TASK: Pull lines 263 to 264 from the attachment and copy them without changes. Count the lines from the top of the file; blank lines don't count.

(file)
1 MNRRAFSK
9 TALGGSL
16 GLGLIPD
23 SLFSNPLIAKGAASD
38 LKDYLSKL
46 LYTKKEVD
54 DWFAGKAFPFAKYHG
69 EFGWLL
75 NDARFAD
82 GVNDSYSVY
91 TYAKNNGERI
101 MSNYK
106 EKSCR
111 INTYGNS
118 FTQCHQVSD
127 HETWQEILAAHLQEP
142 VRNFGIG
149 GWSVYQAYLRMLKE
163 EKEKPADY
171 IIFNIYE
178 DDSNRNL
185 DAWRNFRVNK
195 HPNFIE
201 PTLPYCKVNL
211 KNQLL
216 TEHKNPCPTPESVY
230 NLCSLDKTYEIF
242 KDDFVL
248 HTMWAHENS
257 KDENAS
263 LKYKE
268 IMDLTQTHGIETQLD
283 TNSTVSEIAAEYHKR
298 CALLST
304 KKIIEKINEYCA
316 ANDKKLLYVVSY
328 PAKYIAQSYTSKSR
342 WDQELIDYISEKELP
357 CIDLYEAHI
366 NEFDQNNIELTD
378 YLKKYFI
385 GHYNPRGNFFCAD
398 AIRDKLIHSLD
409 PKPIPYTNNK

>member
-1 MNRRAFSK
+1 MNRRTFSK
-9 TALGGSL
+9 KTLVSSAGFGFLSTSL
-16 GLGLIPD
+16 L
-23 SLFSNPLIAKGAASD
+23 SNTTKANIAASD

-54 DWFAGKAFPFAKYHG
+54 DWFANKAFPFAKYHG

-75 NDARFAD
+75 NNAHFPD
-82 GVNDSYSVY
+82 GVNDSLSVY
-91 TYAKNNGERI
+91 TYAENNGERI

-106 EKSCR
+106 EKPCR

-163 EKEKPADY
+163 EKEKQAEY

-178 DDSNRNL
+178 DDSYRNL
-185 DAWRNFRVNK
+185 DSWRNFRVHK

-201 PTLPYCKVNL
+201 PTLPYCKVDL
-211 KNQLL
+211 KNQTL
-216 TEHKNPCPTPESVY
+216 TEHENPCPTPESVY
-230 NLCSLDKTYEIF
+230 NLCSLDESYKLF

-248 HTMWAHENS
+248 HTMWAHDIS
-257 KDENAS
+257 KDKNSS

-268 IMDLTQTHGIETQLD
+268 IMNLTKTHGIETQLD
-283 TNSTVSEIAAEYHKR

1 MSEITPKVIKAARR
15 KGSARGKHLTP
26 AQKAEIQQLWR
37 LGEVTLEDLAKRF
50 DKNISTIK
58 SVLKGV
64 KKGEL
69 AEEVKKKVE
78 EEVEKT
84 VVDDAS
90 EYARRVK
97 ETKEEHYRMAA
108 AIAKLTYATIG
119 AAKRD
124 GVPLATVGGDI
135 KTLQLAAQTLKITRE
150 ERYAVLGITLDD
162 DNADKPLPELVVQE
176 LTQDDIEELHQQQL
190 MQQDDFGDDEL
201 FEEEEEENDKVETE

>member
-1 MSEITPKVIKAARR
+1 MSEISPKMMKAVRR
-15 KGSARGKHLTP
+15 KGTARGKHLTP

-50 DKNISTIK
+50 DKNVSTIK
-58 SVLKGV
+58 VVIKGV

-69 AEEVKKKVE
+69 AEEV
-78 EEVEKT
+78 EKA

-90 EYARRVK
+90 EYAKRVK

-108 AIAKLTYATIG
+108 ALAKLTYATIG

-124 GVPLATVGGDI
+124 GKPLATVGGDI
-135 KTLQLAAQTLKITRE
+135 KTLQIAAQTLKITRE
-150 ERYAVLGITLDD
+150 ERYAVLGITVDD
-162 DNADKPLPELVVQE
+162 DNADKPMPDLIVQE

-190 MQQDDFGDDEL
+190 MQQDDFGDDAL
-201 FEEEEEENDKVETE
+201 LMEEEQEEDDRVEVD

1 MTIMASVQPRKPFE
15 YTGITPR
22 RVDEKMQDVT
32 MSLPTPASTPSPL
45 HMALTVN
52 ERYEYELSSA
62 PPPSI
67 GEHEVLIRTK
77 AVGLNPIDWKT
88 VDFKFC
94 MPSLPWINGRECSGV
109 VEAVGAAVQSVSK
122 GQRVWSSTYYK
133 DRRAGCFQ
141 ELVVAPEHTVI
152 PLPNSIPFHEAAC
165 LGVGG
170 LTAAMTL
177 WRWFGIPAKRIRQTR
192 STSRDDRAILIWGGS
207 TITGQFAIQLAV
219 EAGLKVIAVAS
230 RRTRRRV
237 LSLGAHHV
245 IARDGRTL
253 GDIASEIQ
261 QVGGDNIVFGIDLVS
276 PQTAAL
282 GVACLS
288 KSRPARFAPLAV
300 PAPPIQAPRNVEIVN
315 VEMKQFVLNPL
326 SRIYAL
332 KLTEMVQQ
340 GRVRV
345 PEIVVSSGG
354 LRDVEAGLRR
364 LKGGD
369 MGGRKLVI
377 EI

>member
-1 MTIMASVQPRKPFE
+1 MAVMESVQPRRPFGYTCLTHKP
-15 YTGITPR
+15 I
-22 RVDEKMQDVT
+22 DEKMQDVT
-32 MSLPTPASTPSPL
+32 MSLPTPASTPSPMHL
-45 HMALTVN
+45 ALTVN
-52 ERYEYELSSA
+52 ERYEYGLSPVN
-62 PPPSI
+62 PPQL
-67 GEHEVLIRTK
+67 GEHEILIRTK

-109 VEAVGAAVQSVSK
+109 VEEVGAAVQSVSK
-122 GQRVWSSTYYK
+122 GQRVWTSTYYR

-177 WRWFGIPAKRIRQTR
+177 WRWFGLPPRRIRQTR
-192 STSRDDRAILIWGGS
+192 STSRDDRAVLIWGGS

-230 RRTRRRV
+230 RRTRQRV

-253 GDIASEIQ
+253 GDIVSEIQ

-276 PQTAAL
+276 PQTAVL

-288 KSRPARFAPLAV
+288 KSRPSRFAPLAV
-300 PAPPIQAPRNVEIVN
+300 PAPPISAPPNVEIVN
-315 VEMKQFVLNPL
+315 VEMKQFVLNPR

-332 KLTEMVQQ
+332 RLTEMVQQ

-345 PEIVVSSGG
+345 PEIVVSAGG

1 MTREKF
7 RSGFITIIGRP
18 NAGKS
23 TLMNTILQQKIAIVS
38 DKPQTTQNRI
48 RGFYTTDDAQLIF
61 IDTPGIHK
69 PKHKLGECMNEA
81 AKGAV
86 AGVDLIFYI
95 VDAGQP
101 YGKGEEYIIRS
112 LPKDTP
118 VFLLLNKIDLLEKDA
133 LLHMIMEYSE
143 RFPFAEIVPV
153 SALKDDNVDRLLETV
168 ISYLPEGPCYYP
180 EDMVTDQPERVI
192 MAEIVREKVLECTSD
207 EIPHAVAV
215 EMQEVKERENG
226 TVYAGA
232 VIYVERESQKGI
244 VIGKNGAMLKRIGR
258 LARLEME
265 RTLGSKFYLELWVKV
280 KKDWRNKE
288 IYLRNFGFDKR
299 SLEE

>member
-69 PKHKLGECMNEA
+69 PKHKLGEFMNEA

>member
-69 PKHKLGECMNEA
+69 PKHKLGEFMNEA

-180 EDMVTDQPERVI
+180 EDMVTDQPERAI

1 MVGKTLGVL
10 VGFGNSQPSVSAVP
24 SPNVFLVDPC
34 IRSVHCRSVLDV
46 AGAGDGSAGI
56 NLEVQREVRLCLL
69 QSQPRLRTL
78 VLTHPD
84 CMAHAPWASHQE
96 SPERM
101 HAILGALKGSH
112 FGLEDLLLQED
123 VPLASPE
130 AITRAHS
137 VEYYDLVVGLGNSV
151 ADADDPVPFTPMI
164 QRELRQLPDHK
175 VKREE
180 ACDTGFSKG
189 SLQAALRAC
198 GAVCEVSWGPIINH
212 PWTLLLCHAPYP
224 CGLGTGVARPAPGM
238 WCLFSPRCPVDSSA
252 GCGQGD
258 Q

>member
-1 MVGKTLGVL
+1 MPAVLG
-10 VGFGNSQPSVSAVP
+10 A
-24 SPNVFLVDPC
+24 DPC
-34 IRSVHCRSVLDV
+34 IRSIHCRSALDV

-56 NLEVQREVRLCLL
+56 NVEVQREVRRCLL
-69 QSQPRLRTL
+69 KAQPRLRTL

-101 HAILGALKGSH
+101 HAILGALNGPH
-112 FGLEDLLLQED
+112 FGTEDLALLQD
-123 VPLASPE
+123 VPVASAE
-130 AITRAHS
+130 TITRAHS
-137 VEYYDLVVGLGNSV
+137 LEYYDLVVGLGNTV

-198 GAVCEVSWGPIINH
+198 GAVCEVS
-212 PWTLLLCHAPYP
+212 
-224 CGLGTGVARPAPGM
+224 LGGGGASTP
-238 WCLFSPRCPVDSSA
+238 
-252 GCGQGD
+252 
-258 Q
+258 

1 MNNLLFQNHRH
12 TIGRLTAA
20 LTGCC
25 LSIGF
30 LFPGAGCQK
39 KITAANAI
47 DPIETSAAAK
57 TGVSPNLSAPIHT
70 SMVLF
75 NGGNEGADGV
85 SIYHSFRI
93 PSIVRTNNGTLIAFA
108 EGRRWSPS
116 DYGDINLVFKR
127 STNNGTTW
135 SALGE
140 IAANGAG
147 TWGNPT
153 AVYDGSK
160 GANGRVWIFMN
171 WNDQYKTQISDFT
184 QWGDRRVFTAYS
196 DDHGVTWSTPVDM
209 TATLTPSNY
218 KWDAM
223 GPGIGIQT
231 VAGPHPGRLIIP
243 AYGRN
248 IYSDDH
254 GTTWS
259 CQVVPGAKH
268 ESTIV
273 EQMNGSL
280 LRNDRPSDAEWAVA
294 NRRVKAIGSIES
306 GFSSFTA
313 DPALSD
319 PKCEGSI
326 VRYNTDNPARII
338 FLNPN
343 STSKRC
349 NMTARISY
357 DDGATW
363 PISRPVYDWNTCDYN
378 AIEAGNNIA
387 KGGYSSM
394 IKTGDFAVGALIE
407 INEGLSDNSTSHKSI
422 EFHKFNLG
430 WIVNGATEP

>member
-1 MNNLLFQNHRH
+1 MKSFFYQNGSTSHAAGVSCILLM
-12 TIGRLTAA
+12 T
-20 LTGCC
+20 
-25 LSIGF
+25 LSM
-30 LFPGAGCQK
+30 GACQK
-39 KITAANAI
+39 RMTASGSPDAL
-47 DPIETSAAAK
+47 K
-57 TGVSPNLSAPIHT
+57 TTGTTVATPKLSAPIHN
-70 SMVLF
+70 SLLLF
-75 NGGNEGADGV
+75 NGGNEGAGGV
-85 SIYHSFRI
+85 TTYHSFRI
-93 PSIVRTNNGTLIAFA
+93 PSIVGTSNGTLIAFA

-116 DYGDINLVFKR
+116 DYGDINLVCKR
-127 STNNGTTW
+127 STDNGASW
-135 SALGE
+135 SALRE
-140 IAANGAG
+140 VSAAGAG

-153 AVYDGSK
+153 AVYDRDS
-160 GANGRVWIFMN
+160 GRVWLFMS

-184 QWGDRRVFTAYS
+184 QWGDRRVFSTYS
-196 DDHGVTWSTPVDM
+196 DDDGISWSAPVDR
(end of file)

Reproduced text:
96 SPERM
101 HAILGALKGSH